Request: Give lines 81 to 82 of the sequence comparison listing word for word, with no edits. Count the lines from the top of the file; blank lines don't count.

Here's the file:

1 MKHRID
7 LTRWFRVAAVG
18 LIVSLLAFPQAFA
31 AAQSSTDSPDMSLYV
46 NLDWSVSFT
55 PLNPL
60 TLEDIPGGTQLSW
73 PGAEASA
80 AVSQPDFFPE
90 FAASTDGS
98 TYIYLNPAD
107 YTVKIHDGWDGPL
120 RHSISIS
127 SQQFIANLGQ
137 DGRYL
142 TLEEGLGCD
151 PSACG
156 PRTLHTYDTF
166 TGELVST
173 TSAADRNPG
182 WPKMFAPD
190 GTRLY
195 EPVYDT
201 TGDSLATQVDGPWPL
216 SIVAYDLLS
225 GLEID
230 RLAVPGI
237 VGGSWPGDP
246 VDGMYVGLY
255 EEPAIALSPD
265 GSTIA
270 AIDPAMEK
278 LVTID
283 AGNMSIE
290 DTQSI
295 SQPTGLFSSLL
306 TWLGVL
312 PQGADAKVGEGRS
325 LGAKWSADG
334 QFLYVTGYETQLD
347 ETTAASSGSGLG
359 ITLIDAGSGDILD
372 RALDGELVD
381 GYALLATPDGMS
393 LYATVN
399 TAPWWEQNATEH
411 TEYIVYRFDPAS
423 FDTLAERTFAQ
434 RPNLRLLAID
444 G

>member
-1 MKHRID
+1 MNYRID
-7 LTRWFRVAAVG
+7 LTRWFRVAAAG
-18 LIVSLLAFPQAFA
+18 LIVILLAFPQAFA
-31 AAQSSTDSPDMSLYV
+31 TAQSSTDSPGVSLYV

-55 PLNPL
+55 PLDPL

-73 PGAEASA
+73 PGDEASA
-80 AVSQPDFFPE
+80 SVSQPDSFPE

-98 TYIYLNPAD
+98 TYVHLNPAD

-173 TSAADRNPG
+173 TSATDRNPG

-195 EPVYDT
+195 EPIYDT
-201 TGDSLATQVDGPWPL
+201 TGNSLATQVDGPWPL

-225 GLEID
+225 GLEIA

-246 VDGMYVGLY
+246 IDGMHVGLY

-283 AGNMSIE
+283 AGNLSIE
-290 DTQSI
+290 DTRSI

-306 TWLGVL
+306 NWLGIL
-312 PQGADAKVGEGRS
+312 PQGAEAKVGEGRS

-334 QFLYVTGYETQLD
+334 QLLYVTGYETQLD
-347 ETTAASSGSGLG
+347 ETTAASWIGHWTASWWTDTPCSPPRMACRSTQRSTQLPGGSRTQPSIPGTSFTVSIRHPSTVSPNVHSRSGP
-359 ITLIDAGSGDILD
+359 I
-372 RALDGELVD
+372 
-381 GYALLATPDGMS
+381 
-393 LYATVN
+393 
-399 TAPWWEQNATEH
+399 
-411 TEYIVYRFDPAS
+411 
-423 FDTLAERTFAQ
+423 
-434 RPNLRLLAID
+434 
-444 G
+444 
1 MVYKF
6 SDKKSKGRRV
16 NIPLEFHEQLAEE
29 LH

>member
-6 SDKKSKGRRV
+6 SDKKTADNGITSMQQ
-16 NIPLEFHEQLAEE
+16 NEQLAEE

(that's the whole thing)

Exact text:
+290 DTRSI

-306 TWLGVL